8: Where's where? | Guilin is the most spectacular city to visit in China. It is famous for its natural beauty, with two crystal clear rivers running through it. It is valuable to both scientists and tourists because of the surrounding karst (limestone) caves and rock forests and formations. In order to believe the beauty of all the surrounding scenery, like the karst caves, you have to see it with your own eyes. Guilin is also home to the tallest peak in South China, Kitten Mountain. | The Forbidden City was the home of 24 emperors during the Qing and Ming dynasties. It is called the Forbidden City because the palace was forbidden to enter without the permission of the emperor. It is the world's largest palace complex, complete with a moat, a 10-meter-high wall, and 8,700 rooms. Being a home to so many emperors, it has accumulated many rare treasures. This means it serves as an awesome museum and tourist attraction. It was even named as a World Cultural Heritage Site by UNESCO in 1987.

9: Shanghai, one of the largest cities in China, has been important to China's economical and trade growth for centuries. One reason is because of its excellent port. Shanghai's economy continues to increase every year. Because of its location, temperature, sunlight, rainfall, and fertile soil Shanghai is also a major producer of agriculture. Since there are many industrial rich areas, the city continues to grow in its industrial output. The city's well developed transportation system and service industries add to the city's success.

10: Tiananman Square is located in the center of Beijing city, the capitol of China. It is the largest city square in the world able to hold 1,000,000 people at one time. After the death of Hu Yaobang (who was greatly respected by young people and students in China), students protested against the Communist government and demanded to meet with Premier Li Peng. When they were turned down, they marched to Tiananmen | The Three Gorges Dam is considered the largest construction project in China since the Great Wall. It is a hydroelectric dam that spans the Yangtze River. In addition to producing electricity, it is also intended to increase shipping production on the Yangtze River as well as reducing the potential for floods. Even though the government expects great problems to be resolved by the dam, there are many controversies attached. More than a million people have had to be relocated. Many were farmers who were moved to a less fertile farming land, losing the farmlands that were in their family for centuries. The dam has also flooded many archaeological sites. Because the industrial sites were not rid of their pollutants, the reservoir may become pollution-ridden and a health hazard.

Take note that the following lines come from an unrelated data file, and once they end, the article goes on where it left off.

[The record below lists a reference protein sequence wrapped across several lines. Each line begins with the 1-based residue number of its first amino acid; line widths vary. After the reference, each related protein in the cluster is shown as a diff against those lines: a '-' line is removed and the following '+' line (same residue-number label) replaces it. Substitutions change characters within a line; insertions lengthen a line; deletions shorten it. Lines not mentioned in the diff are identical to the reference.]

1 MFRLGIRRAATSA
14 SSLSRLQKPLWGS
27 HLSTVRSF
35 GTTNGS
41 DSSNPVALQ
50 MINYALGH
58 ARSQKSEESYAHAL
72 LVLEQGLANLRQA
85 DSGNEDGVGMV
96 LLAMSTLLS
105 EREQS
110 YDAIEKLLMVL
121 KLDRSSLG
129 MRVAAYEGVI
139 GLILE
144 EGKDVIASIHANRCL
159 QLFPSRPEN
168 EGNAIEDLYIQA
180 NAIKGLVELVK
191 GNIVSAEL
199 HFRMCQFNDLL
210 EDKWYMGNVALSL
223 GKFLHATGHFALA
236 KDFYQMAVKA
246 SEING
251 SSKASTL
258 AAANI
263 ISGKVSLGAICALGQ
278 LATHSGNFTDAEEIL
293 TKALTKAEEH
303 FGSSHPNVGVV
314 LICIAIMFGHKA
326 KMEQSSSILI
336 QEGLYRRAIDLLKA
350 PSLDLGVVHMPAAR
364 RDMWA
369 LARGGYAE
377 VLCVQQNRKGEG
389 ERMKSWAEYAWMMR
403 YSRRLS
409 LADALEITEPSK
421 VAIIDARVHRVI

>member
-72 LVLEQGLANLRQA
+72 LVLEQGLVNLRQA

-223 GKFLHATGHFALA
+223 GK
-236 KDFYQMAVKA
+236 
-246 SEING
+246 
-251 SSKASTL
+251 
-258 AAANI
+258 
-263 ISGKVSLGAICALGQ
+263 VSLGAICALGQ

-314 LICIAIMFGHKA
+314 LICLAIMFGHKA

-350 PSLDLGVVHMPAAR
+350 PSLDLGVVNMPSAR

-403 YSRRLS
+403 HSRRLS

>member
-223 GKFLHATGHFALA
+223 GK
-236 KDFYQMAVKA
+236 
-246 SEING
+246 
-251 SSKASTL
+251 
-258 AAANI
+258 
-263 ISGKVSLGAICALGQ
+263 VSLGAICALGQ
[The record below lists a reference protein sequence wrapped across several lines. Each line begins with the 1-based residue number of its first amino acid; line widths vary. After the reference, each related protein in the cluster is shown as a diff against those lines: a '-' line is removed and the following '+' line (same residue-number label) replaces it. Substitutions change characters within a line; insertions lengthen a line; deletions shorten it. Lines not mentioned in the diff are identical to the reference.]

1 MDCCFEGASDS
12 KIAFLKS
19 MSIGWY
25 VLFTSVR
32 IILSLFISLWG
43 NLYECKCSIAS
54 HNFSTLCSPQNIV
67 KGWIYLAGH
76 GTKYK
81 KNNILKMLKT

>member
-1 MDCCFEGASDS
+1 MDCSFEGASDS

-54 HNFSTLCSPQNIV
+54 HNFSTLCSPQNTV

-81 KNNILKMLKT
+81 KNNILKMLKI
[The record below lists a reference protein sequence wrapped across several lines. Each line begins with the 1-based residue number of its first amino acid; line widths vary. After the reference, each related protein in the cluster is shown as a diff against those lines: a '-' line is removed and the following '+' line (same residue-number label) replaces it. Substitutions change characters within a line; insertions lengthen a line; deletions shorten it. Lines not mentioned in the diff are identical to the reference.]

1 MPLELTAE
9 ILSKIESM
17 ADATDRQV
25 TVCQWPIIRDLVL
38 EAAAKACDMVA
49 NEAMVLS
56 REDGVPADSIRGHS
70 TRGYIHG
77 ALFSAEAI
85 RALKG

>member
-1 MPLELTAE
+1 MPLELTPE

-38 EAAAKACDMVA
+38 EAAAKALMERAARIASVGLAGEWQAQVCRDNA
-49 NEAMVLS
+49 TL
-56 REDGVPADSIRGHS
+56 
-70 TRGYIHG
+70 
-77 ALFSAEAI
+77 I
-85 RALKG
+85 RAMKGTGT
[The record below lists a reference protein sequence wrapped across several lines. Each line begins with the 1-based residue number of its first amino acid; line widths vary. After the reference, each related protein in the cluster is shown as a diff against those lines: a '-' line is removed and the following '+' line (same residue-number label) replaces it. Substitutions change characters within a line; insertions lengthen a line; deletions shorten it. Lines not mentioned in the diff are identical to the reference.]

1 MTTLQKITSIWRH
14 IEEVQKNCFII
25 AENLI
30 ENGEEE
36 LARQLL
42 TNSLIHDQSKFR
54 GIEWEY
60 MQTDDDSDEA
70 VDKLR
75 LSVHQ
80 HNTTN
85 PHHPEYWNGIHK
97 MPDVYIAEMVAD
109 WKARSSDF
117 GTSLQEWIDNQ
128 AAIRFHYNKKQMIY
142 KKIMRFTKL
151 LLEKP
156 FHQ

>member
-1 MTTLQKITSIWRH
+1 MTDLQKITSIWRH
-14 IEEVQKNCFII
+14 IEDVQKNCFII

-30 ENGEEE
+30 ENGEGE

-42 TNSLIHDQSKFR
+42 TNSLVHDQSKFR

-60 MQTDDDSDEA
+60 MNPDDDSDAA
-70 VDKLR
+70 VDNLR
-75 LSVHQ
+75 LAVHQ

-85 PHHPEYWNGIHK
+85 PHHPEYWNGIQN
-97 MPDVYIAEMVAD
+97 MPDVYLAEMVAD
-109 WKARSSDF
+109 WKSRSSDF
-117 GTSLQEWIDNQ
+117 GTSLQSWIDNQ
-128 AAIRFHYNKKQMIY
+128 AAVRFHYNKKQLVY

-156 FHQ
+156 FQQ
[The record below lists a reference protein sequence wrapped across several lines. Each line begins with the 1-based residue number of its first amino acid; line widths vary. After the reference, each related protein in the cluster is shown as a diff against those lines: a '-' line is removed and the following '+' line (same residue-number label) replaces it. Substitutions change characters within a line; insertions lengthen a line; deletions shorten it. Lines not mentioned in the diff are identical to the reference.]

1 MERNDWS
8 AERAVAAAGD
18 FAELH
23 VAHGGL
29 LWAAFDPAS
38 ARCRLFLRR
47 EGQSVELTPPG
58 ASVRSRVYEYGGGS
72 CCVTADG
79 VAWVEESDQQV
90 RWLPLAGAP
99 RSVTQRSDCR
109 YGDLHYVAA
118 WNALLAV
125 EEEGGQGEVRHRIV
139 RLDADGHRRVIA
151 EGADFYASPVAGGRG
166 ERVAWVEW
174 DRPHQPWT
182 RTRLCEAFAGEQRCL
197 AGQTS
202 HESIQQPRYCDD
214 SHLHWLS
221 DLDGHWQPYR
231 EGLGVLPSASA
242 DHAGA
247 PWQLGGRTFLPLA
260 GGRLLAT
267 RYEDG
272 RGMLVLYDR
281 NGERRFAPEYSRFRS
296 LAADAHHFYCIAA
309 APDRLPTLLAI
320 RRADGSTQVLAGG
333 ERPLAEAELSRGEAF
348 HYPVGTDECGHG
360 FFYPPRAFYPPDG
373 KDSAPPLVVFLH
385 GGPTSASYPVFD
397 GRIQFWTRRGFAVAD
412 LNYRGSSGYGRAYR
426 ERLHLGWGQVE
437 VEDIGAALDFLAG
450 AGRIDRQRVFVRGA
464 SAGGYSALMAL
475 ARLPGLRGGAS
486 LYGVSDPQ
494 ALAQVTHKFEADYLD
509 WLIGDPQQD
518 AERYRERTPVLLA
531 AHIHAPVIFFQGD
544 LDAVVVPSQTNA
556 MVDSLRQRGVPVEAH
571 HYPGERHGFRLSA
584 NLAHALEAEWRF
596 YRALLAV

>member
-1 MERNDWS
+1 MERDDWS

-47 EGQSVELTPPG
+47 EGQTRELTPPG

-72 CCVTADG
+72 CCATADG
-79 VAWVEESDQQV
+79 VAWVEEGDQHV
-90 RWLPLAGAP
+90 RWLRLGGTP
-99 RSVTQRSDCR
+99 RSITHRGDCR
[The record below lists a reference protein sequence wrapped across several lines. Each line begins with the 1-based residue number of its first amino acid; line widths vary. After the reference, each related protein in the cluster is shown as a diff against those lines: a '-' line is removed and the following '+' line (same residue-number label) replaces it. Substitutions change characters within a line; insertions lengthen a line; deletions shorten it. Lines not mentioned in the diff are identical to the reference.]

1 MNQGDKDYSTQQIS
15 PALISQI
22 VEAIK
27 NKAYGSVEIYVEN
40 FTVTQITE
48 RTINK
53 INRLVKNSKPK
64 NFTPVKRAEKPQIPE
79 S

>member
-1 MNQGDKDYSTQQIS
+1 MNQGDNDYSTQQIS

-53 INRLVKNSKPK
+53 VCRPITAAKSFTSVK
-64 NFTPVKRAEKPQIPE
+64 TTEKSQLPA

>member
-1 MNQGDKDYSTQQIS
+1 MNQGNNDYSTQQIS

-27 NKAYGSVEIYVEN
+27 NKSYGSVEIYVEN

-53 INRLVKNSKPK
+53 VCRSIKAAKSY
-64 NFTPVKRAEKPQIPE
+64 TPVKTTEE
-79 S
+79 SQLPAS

11: Square to protest. More people joined them, so then there were over a million people in the square. Martial law was declared to control the square, and on June 4, 1989, thousands of people were killed. This event shocked the world, and China received much criticism for it. | Tiananmen Square --> | <-- Three Gorges Dam | Forbidden City -->

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13: | | | | | | Our world Cultures textbook | The Story of the World Volume 1: Ancient Times by Susan Wise Bauer

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Michaela Zoebisch
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  • Title: Who's who, What's what, and Where's where for China!
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  • Published: about 6 years ago